On the other hand, maximizing profit as your customer base grows may involve raising prices. But care should be taken here: you should avoid price increases that you cannot justify to yourself, let alone your customers.
2. Determine Your Customer Base
Higher income earners are less affected by price variations, but those on the lower end tend to be more sensitive to price changes. Students are generally thrifty (for obvious reasons), so products meant for their section of the market should be moderately priced.
Knowing your customers on a personal level affords you the opportunity to find the nuances in taste and preferences that the sweeping generalizations of market surveys do not reveal.
3. Consider Production Cost
Usually, producers would factor in the cost of inputs used in determining the final price for the product. But transport, rent, salaries, debt service and asset depreciation costs should also be included if the entrepreneur doesn’t want to end up running at a loss.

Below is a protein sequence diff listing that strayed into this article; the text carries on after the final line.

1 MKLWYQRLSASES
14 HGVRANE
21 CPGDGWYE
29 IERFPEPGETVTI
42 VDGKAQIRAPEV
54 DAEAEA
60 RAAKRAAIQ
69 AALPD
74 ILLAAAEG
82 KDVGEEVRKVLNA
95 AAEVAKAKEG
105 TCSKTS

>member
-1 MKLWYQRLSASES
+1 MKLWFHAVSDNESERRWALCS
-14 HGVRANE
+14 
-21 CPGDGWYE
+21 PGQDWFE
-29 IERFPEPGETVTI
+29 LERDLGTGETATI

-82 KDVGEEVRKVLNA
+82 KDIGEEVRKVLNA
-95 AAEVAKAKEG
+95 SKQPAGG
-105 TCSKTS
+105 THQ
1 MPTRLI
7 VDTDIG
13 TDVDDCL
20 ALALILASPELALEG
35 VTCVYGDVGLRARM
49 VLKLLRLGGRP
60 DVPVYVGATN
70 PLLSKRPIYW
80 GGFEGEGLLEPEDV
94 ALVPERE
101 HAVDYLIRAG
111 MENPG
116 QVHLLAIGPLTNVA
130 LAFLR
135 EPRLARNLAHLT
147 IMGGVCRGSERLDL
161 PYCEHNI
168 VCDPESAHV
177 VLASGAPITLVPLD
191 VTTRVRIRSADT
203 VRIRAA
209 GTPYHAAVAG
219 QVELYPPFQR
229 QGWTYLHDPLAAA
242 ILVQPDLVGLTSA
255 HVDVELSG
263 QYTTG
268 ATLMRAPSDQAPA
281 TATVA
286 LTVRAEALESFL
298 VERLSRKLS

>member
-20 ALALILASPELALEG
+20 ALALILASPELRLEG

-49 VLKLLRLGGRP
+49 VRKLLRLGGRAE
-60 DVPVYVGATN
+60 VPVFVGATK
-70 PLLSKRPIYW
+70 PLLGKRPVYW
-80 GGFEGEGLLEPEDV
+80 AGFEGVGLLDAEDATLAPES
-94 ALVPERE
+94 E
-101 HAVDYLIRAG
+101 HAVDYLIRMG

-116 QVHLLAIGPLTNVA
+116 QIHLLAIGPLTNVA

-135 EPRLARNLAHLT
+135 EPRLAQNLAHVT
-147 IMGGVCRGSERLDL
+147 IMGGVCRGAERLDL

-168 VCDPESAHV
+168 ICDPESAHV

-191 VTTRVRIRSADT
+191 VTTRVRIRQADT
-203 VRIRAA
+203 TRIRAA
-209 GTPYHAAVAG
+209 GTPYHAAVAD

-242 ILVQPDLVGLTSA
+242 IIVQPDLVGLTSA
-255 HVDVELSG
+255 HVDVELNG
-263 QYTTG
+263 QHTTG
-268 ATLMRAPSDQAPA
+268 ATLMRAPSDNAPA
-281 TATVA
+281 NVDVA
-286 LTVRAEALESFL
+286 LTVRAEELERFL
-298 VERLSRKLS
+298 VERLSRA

The false impression that only input and transport costs are involved in price determination is perhaps the greatest cause of business failures among SMEs in Nigeria.
4. Clearly Set Out Your Revenue Target
What do you envision to be your revenue from product sales? Your answer to this question will help you ascertain the quantity of your product you want to produce, as well as the possible price you could put on it. However, as has already been pointed out, projected revenue should cover all relevant costs.
5. Monitor Market Trends
Of course, pricing your products way above the average for competing brands is tantamount to entrepreneurial suicide- except it surpasses its close substitutes in quality. Price trends are dictated by events and expectations of events which result in surpluses or scarcities.
Knowing where the market is likely to go based on previous occurrences of a similar nature (and basic economic principles) could also help in deciding the price to be fixed for a product at a point in time.